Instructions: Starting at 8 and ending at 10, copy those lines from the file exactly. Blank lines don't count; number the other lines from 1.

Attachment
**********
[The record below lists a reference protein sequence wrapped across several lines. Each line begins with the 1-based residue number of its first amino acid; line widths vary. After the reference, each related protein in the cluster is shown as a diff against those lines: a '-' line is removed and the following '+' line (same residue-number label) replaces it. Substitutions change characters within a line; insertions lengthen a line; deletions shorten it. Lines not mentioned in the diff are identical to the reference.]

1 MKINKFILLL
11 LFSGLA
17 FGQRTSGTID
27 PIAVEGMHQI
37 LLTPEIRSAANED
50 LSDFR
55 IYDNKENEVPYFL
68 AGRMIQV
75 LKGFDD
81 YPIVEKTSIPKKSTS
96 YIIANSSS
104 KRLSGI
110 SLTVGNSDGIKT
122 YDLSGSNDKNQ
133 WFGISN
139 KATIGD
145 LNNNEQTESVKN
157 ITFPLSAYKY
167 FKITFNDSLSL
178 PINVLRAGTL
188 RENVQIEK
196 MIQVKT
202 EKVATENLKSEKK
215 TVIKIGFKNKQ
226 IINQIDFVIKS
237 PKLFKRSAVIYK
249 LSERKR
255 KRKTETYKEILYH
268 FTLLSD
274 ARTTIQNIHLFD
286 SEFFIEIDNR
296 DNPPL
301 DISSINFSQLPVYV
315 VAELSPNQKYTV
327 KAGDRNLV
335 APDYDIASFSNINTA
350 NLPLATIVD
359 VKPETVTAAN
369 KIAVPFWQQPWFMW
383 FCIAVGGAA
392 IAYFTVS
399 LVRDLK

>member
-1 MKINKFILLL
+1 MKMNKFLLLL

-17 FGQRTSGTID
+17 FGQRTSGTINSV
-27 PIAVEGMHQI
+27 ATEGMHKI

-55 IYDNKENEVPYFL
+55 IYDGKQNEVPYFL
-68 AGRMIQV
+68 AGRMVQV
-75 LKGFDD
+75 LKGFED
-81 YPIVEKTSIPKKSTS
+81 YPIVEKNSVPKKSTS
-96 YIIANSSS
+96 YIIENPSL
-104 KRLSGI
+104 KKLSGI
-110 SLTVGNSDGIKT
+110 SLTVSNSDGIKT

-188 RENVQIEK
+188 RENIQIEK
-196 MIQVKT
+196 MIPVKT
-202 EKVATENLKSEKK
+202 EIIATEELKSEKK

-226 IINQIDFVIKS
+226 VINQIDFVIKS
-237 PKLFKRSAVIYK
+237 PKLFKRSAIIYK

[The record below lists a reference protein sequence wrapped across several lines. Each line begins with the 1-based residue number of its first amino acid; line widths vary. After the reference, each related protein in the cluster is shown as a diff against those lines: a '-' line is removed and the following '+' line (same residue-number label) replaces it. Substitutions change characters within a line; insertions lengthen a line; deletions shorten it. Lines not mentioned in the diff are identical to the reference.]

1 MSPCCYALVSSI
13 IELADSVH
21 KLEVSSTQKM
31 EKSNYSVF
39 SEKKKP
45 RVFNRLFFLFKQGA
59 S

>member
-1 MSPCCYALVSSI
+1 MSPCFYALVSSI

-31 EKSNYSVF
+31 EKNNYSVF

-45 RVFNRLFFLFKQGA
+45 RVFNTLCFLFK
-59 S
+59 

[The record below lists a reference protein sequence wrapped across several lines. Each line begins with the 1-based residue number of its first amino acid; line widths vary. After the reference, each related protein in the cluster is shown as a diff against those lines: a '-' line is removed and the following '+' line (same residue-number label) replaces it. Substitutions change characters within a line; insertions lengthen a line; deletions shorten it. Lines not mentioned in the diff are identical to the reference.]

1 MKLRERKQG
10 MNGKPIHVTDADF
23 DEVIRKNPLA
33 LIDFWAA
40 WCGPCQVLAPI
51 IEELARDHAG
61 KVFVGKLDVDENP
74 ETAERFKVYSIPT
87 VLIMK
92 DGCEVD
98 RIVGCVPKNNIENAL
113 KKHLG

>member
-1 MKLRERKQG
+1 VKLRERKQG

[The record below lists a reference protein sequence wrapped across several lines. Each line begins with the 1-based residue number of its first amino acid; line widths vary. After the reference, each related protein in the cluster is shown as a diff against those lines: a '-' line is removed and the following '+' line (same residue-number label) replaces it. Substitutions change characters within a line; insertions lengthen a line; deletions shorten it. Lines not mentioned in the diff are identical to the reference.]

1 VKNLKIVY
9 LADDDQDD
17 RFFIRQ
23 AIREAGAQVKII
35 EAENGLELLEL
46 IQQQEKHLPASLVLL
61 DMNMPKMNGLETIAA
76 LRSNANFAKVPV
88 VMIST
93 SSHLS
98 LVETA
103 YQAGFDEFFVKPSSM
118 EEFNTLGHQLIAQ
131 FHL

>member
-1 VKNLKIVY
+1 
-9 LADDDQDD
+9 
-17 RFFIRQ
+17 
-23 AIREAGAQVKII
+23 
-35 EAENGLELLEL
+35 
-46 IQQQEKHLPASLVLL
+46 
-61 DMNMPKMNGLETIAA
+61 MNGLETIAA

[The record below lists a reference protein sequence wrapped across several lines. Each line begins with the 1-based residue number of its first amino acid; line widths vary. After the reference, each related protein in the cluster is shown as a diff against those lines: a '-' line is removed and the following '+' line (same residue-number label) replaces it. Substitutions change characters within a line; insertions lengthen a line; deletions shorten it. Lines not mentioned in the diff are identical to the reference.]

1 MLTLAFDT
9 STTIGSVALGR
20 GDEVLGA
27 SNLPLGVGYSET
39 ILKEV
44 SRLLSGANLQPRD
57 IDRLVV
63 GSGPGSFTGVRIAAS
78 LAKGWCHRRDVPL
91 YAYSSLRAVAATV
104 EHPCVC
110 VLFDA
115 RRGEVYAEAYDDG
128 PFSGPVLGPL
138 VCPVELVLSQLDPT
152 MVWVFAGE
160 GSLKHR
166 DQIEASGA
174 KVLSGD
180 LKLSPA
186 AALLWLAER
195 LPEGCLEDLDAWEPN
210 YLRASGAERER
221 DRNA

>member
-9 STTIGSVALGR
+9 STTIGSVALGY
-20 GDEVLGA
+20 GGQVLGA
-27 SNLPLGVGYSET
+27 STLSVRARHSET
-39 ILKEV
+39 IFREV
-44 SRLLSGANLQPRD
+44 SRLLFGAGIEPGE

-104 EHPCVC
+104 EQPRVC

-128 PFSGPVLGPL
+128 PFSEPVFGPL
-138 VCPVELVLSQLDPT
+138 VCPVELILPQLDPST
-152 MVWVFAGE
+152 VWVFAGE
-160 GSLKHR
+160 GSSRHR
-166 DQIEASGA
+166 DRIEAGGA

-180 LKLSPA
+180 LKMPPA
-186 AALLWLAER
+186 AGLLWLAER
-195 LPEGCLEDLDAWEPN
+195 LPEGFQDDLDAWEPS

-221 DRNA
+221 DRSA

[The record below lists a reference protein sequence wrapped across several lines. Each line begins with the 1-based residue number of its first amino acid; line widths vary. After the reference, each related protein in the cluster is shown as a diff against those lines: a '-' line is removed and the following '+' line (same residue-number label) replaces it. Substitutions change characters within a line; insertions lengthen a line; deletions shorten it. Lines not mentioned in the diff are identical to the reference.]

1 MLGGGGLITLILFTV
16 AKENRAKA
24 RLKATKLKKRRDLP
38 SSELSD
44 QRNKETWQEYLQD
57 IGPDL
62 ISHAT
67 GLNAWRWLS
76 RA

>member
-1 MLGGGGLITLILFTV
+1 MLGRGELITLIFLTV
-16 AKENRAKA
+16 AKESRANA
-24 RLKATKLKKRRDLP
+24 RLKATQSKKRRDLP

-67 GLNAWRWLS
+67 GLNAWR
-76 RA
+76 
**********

55 IYDNKENEVPYFL
68 AGRMIQV
75 LKGFDD